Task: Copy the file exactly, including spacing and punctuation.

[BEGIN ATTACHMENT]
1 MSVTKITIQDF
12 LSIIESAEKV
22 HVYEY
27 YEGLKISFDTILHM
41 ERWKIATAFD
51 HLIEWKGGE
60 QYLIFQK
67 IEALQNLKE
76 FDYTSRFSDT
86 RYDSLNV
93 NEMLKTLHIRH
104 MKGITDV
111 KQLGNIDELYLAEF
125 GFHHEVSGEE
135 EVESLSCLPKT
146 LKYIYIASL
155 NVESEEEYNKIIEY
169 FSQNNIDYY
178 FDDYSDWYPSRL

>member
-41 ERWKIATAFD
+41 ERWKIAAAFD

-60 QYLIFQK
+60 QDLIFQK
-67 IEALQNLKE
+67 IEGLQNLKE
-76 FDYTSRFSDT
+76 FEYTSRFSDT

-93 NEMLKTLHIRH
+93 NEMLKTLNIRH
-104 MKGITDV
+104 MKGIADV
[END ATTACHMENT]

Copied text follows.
1 MSVTKITIQDF
12 LSIIESAEKV
22 HVYEY
27 YEGLKISFDTILHM
41 ERWKIATAFD
51 HLIEWKGGE
60 QYLIFQK
67 IEALQNLKE
76 FDYTSRFSDT
86 RYDSLNV
93 NEMLKTLHIRH
104 MKGITDV
111 KQLGNIDELYLAEF
125 GFHHEVSGEE
135 EVESLSCLPKT
146 LKYIYIASL
155 NVESEEEYNKIIEY
169 FSQNNIDYY
178 FDDYSDWYPSRL

>member
-41 ERWKIATAFD
+41 ERWKIAAAFD

-60 QYLIFQK
+60 QDLIFQK
-67 IEALQNLKE
+67 IEGLQNLKE
-76 FDYTSRFSDT
+76 FEYTSRFSDT

-93 NEMLKTLHIRH
+93 NEMLKTLNIRH
-104 MKGITDV
+104 MKGIADV